You are currently viewing Tughlaq Dynasty

Tughlaq Dynasty

Tughlaq Dynasty (1320-1414):

The Tughlaq dynasty, which spread from 1320 to 1414, found each of the rulers uniquely contributing to the history of the Delhi Sultanate.



Important Events

Ghiyasuddin Tughlaq 1320-1325 Founded the Tughlaq dynasty
Muhammad bin Tughlaq 1325-1351 Extended the Delhi Sultanate to its greatest extent
Firoz Shah Tughlaq 1351-1388  Restored peace and order within the Delhi Sultanate
Ghiyasuddin Tughlaq Shah II 1388-1389 He ruled for a short period
Abu Bakr Shah 1389-1394  Stability restored within Delhi
Muhammad Shah Tughlaq 1394-1413 He was ruled as a puppet of Timur


Ghiyasuddin Tughlaq (1320-1325):Tughlaq Dynasty

               As he founder of the dynasty, Ghiyasuddin laid the foundation of the city of Tughlaqabad near Delhi.He strategically sent his son Jauna Khan for military campaigns against Warangal and Madurai. However, speculation is swirling about the ascendancy to the throne of Jauna Khan, who is believed by treacherous means.

Muhammad bin Tughlaq (1325-1351):

  • Muhammad bin Tughlaq, also known as Jauna Khan, implemented significant reforms during his reign:
  • It tried to shift the capital from Delhi to Devagiri (Daulatabad) for better control in the south. However, the move did not materialise due to water scarcity, which led to a return to Delhi.
  • Following Chinese practices, the copper token currency was introduced, but later rescinded that decision due to rampant fraud.
  • The increase in land revenue in the Dope  area led to peasant revolts during a severe famine.
  • Implemented agrarian reforms, provided corkkavi loans to peasants  and established Diwan-i-Amir Kohi for agrarian affairs.
  • Despite facing rebellions from nobles and provincial governors, Muhammad bin Tughlaq maintained diplomatic relations and showed tolerance in religious matters.

Firoz Shah Tughlaq (1351-1388):

  • After the death of Muhammad bin Tughlaq, Firoz Shah Tughlaq became the Sultan whose rule focused strategically on the northern parts of India  :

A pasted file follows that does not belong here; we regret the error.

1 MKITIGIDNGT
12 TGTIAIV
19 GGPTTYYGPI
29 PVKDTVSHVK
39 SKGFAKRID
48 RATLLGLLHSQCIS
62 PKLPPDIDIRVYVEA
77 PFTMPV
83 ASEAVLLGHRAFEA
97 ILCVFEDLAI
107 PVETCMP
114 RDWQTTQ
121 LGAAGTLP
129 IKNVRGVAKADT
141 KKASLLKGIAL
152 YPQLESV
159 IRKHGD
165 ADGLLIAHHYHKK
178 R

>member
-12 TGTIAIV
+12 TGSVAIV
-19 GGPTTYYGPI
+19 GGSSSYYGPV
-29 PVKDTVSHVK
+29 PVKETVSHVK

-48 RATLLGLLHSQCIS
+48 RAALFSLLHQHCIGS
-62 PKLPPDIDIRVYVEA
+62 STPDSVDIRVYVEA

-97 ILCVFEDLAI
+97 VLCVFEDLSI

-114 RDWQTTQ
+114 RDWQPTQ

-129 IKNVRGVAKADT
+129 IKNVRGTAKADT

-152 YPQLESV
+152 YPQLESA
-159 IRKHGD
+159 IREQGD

• Led unsuccessful expeditions to Bengal, resulting in the independence of Bengal from the control of the Sultanate.
  • He attacked Jajnagar, Nagarkot and Datta and looted temples from temples.
  • He revived the Iqta system, made it hereditary and implemented administrative reforms influenced by Islamic teachings.
  • Jizya was imposed on non-Muslims showing intolerance towards Shia Muslims and Sufis.
  • The irrigation tax was introduced and the construction of canals started, the 200 km canal from Sutlej to Hansi  became long.
  • It created state factories (karkhanas) employing thousands of slaves and established new towns, especially
  • Diwan-i-Khayrat was founded to support orphans and widows, and  patronized scholars such as Barani and Isami.
  • Following the reign of Firoz Shah Tughlaq, the Delhi Sultanate faced disintegration and provinces such as Gujarat and Malwa declared independence. The Mongol invasion further weakened the sultanate  ,  leading  to its downfall. Firoz Shah Tughlaq left India in 1399, marking  the end of the Tughlaq dynasty.

More about:Delhi Sultans
conclusion:Tughlaq Dynasty
                      The Tughlaq Dynasty, which ruled over parts of the Indian subcontinent from 1320 to 1414, left a complex legacy marked by both achievements and controversies. However, Muhammad bin Tughlaq’s abrupt policies such as the failed experiment of shifting the capital city, along with excessive taxation and military campaigns, led to economic instability and social unrest, contributing to the dynasty’s eventual decline.

Leave a Reply